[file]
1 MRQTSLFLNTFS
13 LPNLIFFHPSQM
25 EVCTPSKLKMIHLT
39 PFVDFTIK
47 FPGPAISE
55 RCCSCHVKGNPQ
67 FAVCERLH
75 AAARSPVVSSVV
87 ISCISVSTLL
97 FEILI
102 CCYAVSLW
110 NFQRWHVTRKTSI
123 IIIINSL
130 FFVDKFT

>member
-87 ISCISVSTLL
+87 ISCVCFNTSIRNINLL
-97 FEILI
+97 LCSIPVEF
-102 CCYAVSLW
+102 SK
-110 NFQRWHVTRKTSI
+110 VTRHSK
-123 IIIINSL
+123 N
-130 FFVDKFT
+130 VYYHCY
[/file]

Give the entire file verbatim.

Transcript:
1 MRQTSLFLNTFS
13 LPNLIFFHPSQM
25 EVCTPSKLKMIHLT
39 PFVDFTIK
47 FPGPAISE
55 RCCSCHVKGNPQ
67 FAVCERLH
75 AAARSPVVSSVV
87 ISCISVSTLL
97 FEILI
102 CCYAVSLW
110 NFQRWHVTRKTSI
123 IIIINSL
130 FFVDKFT

>member
-87 ISCISVSTLL
+87 ISCVCFNTSIRNINLL
-97 FEILI
+97 LCSIPVEF
-102 CCYAVSLW
+102 SK
-110 NFQRWHVTRKTSI
+110 VTRHSK
-123 IIIINSL
+123 N
-130 FFVDKFT
+130 VYYHCY